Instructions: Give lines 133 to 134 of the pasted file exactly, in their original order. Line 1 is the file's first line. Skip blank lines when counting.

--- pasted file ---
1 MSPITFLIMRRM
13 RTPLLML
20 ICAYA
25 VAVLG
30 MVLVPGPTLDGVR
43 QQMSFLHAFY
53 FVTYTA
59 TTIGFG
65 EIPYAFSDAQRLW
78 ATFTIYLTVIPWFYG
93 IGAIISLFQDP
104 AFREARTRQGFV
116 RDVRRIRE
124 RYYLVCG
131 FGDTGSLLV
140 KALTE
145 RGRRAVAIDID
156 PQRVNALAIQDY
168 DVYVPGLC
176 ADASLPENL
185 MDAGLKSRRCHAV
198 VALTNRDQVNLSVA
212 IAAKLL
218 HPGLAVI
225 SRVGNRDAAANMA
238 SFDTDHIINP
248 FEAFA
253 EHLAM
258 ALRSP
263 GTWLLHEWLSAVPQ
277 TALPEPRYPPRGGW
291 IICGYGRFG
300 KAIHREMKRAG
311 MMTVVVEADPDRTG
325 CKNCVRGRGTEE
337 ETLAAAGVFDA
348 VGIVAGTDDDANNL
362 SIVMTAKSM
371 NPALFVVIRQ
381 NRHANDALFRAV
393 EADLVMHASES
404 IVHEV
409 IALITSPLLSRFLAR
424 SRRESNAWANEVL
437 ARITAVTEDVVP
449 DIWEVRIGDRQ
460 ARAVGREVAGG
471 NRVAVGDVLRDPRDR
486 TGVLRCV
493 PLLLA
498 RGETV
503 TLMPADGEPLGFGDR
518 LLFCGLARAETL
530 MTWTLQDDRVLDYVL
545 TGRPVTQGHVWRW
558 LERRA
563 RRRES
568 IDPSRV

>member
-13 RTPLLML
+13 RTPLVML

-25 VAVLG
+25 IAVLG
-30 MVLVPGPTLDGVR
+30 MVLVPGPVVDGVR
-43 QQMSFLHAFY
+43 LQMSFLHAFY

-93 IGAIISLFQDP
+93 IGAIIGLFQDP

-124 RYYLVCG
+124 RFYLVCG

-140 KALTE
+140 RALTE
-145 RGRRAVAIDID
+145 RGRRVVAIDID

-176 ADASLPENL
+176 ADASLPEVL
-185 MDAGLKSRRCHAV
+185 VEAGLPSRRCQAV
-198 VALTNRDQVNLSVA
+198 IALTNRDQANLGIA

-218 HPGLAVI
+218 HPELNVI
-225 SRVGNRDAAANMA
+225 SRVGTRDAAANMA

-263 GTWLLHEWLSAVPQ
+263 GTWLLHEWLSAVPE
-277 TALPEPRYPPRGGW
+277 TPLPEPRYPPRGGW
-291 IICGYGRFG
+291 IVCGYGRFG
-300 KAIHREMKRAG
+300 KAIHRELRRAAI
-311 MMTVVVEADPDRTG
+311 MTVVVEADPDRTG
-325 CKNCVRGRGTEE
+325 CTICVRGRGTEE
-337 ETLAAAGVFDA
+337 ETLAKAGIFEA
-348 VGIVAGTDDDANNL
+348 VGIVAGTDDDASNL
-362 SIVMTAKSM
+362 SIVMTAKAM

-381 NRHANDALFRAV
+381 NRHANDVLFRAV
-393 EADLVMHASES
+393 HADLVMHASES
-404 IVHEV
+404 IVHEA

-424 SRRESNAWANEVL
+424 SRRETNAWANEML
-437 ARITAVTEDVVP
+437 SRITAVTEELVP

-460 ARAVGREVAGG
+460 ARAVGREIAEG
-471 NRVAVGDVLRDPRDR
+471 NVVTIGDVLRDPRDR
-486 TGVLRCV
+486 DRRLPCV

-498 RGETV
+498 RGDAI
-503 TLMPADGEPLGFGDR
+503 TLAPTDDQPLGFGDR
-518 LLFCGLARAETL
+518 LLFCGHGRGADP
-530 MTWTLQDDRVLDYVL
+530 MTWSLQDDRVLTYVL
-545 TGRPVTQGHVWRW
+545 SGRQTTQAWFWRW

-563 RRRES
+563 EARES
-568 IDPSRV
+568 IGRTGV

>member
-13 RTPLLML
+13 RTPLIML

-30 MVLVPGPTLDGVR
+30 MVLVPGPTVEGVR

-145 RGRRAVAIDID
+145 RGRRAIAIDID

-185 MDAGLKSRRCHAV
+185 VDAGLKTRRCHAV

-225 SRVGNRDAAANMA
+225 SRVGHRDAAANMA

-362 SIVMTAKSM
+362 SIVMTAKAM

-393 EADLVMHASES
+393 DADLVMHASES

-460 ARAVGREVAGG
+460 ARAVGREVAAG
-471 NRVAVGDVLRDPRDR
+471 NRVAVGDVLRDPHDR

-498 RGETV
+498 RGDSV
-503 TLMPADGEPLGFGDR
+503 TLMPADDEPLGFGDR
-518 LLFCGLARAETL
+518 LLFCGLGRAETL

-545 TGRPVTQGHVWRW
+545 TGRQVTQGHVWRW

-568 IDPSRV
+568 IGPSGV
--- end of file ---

+568 IGRTGV

>member